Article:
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Prospective military homeowners learn a bunch of terms and phrases when looking for a VA home loan. Entitlement plays a key part in determining how much you can borrow before a down payment enters the equation. The Certificate of Eligibility holds the key to your entitlement picture.
For the VA, entitlement refers to how much money it will guarantee repayment to lenders in the event that a borrower defaults. Often, the VA guaranty is 25 percent of the loan, which provides most of the country with a standard entitlement figure.
But the structure of the entitlement equation enables military borrowers to have more than one VA loan at a time or even qualify for a VA loan after foreclosure. Ignore claims that foreclosing on a VA loan certainly disqualifies you from receiving a second one, or that you cannot have two VA loans at once.
There are two types, or tiers, of entitlement. The first, basic entitlement is $36,000. In most of the U.S., borrowers can receive a secondary entitlement of $101,062. That’s a total entitlement of $137,062 for borrowers in a bulk of the country.
Qualified borrowers with full entitlement ($113,275) can borrow up to $453,100 on a VA loan without worrying about a down payment in most parts of the U.S. It is possible to borrow above the VA county loan limit, but then down payments become a factor.
There is no maximum on VA loans, only plateaus at which borrowers will then need to put down payment. In more expensive counties of the U.S., the VA increased entitlements so borrowers can be competitive in the market and still avoid down payments.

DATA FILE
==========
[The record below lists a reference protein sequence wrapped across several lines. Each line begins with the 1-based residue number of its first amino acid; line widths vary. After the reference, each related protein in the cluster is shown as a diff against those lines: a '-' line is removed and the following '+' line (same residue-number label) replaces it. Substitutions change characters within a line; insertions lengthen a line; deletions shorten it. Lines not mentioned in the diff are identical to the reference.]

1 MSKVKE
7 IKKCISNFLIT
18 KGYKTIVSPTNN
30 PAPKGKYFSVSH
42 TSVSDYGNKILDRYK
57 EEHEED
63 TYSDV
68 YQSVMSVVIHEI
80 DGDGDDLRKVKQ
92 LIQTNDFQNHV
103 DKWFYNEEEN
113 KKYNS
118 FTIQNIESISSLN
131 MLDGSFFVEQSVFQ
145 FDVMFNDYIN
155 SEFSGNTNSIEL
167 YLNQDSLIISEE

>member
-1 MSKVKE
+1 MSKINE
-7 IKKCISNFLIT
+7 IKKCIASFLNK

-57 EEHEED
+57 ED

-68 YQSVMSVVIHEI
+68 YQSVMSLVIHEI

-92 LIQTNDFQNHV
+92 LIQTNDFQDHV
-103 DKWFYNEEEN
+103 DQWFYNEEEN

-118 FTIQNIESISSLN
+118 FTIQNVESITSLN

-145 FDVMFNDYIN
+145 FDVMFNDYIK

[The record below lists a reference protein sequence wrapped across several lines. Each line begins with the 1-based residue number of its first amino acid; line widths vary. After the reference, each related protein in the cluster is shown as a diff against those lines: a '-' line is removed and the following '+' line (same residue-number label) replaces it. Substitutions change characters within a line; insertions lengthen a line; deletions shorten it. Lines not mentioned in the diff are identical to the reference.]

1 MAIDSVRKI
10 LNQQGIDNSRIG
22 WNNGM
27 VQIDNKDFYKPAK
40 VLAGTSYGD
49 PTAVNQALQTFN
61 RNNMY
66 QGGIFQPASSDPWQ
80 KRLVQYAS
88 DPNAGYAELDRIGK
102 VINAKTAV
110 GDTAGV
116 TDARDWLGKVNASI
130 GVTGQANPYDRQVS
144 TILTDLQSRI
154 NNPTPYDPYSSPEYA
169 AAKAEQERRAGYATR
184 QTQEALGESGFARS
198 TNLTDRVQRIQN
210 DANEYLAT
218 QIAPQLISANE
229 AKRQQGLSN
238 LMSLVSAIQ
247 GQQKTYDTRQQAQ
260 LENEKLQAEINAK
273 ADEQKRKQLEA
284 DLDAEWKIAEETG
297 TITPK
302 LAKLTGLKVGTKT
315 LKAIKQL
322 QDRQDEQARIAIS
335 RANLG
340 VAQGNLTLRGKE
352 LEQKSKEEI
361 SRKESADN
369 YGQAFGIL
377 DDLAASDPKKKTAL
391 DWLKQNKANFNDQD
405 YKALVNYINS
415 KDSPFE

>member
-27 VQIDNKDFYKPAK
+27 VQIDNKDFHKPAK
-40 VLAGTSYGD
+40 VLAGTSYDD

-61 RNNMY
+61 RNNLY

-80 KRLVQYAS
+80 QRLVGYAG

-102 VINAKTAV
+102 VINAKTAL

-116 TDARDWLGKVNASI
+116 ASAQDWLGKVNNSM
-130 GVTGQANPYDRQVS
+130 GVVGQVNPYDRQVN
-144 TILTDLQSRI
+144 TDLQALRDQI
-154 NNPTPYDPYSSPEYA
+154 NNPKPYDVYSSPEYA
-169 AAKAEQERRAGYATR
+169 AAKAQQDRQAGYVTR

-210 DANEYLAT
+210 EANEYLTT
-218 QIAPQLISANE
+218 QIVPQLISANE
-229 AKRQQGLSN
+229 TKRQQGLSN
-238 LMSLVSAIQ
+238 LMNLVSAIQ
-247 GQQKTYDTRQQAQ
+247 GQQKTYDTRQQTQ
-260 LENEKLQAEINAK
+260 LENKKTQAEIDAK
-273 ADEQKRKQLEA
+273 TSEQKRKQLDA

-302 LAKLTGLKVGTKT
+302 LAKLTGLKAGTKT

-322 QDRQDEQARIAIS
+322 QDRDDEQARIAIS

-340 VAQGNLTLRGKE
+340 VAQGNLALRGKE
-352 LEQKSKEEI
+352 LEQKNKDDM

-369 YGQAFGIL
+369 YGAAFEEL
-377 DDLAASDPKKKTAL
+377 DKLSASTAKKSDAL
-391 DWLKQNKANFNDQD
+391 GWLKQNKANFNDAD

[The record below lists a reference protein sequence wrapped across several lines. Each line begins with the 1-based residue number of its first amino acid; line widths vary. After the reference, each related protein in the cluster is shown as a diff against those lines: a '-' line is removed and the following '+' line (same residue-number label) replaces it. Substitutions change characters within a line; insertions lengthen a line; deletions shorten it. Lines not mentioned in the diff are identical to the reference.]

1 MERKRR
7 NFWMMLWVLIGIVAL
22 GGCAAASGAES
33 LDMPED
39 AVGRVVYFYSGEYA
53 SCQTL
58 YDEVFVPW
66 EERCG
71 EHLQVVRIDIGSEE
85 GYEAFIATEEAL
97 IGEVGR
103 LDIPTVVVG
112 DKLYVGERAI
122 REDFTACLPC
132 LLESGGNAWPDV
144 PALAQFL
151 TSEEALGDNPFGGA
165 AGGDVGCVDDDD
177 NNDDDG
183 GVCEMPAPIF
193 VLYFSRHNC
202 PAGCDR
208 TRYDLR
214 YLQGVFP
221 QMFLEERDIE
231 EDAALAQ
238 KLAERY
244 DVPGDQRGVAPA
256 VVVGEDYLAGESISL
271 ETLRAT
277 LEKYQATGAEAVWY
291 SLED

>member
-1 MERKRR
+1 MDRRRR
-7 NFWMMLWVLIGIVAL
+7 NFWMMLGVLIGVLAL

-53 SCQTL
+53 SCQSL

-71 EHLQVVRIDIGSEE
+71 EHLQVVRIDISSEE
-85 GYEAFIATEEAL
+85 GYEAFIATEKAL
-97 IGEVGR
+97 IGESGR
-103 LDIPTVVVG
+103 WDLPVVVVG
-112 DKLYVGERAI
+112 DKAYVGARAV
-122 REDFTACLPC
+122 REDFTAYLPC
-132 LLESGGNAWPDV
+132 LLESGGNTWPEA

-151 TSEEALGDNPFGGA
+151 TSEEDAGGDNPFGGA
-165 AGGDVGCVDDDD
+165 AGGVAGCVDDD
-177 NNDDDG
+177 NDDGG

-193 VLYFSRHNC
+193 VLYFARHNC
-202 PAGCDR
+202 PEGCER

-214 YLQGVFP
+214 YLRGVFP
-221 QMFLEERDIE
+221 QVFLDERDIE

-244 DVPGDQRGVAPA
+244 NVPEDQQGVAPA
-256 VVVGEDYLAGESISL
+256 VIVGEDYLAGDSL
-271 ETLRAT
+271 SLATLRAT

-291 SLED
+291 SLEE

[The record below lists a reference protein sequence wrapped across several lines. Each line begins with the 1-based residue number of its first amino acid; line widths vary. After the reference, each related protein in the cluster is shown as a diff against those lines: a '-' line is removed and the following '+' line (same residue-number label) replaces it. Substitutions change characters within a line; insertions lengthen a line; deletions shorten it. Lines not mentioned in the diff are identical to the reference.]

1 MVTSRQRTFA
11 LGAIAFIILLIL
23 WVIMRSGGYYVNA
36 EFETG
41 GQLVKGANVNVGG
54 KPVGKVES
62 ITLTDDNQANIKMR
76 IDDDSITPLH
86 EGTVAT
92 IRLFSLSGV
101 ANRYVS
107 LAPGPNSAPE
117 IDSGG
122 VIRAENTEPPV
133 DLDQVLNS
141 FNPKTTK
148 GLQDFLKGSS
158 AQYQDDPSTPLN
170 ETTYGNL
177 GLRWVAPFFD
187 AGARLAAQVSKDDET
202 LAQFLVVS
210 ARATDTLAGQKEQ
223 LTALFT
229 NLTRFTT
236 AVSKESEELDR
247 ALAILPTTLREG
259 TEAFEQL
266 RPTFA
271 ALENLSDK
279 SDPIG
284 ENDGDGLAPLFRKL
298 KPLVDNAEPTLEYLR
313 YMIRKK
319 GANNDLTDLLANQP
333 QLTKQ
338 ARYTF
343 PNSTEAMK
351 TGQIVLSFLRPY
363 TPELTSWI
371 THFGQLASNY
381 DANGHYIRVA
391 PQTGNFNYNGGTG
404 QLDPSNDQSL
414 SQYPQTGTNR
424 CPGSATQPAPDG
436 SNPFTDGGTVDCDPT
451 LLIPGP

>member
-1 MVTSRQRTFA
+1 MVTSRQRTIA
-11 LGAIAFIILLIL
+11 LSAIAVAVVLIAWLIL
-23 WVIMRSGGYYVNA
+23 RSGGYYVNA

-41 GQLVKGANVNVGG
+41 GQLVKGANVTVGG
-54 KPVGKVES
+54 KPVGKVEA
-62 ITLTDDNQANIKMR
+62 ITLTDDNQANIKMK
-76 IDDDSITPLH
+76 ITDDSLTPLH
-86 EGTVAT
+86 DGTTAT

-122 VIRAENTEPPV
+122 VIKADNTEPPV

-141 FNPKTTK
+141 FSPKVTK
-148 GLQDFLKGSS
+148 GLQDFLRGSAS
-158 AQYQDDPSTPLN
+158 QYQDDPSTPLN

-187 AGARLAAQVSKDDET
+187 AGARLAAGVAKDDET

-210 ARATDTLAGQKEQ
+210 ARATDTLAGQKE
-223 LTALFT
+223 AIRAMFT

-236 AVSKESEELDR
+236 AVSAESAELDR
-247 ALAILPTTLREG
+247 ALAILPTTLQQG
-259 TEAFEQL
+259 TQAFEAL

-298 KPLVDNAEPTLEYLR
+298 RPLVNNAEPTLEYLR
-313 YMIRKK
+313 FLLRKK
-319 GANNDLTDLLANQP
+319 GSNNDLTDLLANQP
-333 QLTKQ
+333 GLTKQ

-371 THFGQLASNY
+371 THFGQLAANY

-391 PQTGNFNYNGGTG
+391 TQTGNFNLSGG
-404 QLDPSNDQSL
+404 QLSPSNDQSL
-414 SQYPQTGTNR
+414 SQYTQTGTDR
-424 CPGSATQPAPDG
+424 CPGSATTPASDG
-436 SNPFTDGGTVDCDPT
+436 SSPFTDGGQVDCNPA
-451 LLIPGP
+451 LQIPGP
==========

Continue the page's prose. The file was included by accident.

Borrowers in high-cost counties could get a VA home loan for up to $679,650 before a down payment is needed. Honolulu County has a VA loan entitlement of $180,262, meaning qualified borrowers can receive loans up to $721,050 before facing a down payment.
If a borrower does not use all their entitlement in one VA loan, he or she typically has leftover entitlement. A VA loan for $175,000 with a maximum VA guaranty of 25 percent generally means utilizing $43,750 in entitlement.
Well that’s not all of the $113,275 that borrower could have used if he or she had a VA loan worth $453,100. That difference of $69,525 ($106,025 - $43,750) is what the borrower could possibly put toward another VA home loan in a regular cost county. They’d have even more entitlement available in a county with a higher loan limit.
Even after foreclosure, because of secondary entitlement, it’s possible to have leftover entitlement and the financial strength to qualify for another VA loan.
It’s important that military and veteran borrowers know about VA home loan entitlement, especially secondary entitlement. It allows borrowers the flexibility to avoid down payments, or carry two VA loans at once, or even get a VA loan after a foreclosure. Entitlement is a versatile tool in the VA home loan program.
Take the guesswork out of finding a VA Loan provider. Veterans United Home Loans created this site to educate and empower military homebuyers. Regardless of what lender you pick, it's always a good idea to compare and know your options.